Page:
Governor Bradford, who witnessed these scenes, writes:—"Pitiful it was to see the heavy care of these poor women in this distress; what weeping and crying on every side; some for their husbands that were carried away in the ship; others not knowing what would become of them and their little ones; others melted in tears seeing their little ones hanging about them, crying for fear and quaking with cold."

In view of their sufferings general sympathy was excited in their behalf. It seemed inhuman to imprison, in gloomy cells of stone and iron, women and innocent children, simply because they had intended to accompany their husbands and fathers to another land. It was of no use to fine them, for they had no means of paying a fine. Neither could they be sent to their former homes, for their houses and lands had already been sold, in preparation for their removal.

At last the poor creatures were turned adrift. No historic pen has recorded the details of their sufferings. Some undoubtedly perished of exposure. Some were kindly sheltered by the charitable, and some succeeded in various ways in crossing the sea to Amsterdam. There were similar persecutions in other parts of England. Quite a large company of pilgrims from various sections of England had succeeded, some in one way and some in another, in effecting their escape to Holland. They had nearly all taken up their residence in Amsterdam. This flourishing city was so called because it had sprung up around a dam which had been thrown across the mouth of the Amstel river. It was even then renowned for its stately buildings, its extended commerce and its opulence. Ships, from every clime, lined its wharfs; water craft of every variety and in almost countless numbers floated upon its canals, which took the place of streets.

From many parts of Europe Protestants had fled to this city, bringing with them their arts, manufactures and skill in trade. The emigrants from Scrooby were nearly all farmers. They had no money to purchase lands, and they found it very difficult to obtain remunerative employment in the crowded streets of the commercial city. Governor Bradford writes, of his companions in affliction:

"They heard a strange and uncouth language and beheld the different manners and customs of the people with their strange fashions and attires; all so different from their plain country villages, wherein they were bred and had so long lived, as it seemed they were come into a new world. But these were not the things they much looked on, or which long took up their thoughts. For they had other work in hand and another kind of war to urge and maintain. For it was not long before they saw the grim and grisly face of poverty come on them, like an armed man, with whom they must buckle and encounter and from whom they could not fly:"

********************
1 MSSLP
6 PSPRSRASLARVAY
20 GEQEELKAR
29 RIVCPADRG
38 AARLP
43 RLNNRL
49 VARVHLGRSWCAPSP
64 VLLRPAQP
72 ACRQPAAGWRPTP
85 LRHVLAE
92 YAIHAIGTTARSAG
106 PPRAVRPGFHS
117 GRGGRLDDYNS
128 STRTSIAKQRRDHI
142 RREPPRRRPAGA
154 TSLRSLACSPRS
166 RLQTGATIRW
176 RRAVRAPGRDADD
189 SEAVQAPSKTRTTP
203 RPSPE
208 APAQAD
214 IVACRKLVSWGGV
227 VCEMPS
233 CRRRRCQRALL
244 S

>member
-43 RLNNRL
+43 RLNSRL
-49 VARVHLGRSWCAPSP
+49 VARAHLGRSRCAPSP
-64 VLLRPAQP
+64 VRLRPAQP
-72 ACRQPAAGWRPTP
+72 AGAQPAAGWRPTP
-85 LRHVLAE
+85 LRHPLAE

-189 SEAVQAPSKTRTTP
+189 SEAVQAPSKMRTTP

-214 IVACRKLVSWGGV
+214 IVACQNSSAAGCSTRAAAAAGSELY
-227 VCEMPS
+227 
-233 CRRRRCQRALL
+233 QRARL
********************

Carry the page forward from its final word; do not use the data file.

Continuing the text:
The new comers did not find perfect harmony of agreement with those who had preceded them. After a few months tarry at Amsterdam they retired in a body to Leyden, a beautiful city of seventy thousand inhabitants, about forty miles distant. In allusion to this movement Governor Bradford writes:

"For these and some other reasons they removed to Leyden, a fair and beautiful city, and of a sweet situation; but made more famous by the university, wherewith it is adorned, in which of late had been so many learned men. But wanting that traffic by sea which Amsterdam enjoys, it was not so beneficial for their outward means of living. But being now established here, they fell to such trades and employments as they best could; valuing peace and their spiritual comfort above any other riches whatever.

"Being thus settled, after many difficulties, they continued many years in a comfortable condition, enjoying much sweet and delightful society, and spiritual comfort together in the ways of God, under the able ministry of Mr. John Robinson and Mr. William Brewster, who was an assistant unto him, in the place of an Elder, unto which he was now called and chosen by the church. So they grew in knowledge and other gifts and graces of God, and lived together in peace and love and holiness; and many came unto them from diverse parts of England so as they grew a great congregation.

"And if at any time any differences arose, or offenses broke out, as it cannot be but some time there will, even among the best of men, they were even so met with and nipped in the head betimes, or otherwise so well composed as still love, peace and communion were continued."

The condition of the Pilgrims in Holland was a very hard one. They were foreigners; they found the language difficult to acquire. They were generally poor, and notwithstanding their honesty and frugality, could obtain but a scanty support. Their sons were strongly tempted to enlist as soldiers, or to wander away as sailors. The future of their families seemed very gloomy.

"Lastly," writes Governor Bradford, "and which was not least, a great hope and inward zeal they had of laying some good foundation, or at least to make some way thereunto for propagating and advancing the kingdom of Christ, in those remote parts of the world, yea, though they should be but the stepping stones unto others for the performing of so great a work."